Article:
Resurrected book review: Ilium, by Dan Simmons

Though I only started this “serious” blog this year, I’ve been more informally journaling my thoughts on books for years. I looked up what I wrote about Ilium back when I read it for college in 2010, and found it entertaining enough to repost here. Though it’s not as colorful as some I recall, you’ll see what I mean about “informal.” It’s always fun to look back a few years and see how your stylistic quirks have evolved. I make no apologies for my internet slang.

Below are two separate posts I made about Ilium, one from partway in and the other after I’d finished.



I have finally gotten hooked with Ilium (by Dan Simmons), one of my books for senior sem, which [professor] recommended we get an early start on.  It’s very sci-fiy, and also…full of crack.

So, there are three different stories going on.  The first is a dead scholar from our time (lived and taught in a college in Indiana, which is a little creepy) who was sort of “reborn” as a ghost-type-thing by the gods (the old Greek ones) to observe the Trojan War.  Not a re-enactment, it’s the real characters, but I have yet to figure out whether it’s the actual original one or some kind of duplicate taking place in the future.  I have no idea what’s going on with that.  All I know is that it’s on Mars.

Yeah.  It’s on Mars.  …Unless there’s bigger time-space issues than I’ve realized.  But the gods definitely live on Mars.  Mount Olympus = Olympus Mons.  Yep.  And there’s Little Green Men setting up Easter head statues along the coastline.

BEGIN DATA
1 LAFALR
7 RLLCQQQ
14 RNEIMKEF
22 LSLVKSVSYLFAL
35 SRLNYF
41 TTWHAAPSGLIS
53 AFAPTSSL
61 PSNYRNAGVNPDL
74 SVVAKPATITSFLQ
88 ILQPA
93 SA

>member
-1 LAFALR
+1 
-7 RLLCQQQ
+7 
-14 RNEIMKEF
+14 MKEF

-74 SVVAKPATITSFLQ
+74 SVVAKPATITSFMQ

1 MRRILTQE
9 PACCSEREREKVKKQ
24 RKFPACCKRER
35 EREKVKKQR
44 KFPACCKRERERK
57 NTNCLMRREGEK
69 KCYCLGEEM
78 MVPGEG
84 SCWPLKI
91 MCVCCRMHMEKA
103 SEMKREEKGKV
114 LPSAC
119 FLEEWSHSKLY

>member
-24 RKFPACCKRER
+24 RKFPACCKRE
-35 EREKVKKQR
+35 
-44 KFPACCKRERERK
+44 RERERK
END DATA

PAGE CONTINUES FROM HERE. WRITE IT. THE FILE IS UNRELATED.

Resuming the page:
IT GETS WEIRDER.  In a second story, we’re on Earth a few thousand years into the future.  It’s creepy.  No one’s literate, our present time is referred to as “Lost-Age America,” they all live exactly a hundred years without aging or dying no matter what happens to them (one character gets eaten by a dinosaur – that was awesome because that’s what you’re really hoping will happen to him by that point – and yet his cells are somehow rebuilt [or new cells, made to look exactly the same as the old] with the same memories and brain-type-thing), and then are taken “up” to the “rings,” Paris is one of the biggest cities left on the planet with about 25,000 people, and it’s known as Paris Crater (GUESS WHY) with a really horrific statue of a whore instead of the Eiffel Tower.  There’s supposed to be exactly a million people alive, but we just found out there’s really just over 300,000.  Yikes.

Oh, guess who is secretly alive though.  A “Wandering Jew” character who’s been alive about 1,400 years but still can’t recall if the Golden Gate Bridge was ever real or just a myth, as well as – ODYSSEUS.  Yes, that’s right.  Odysseus, son of Laertes, as he just reminded us.

(It’s pretty neat that all the gods/Greeks talk almost exactly like they do according to Homer and the rest, though he didn’t get all the details right.)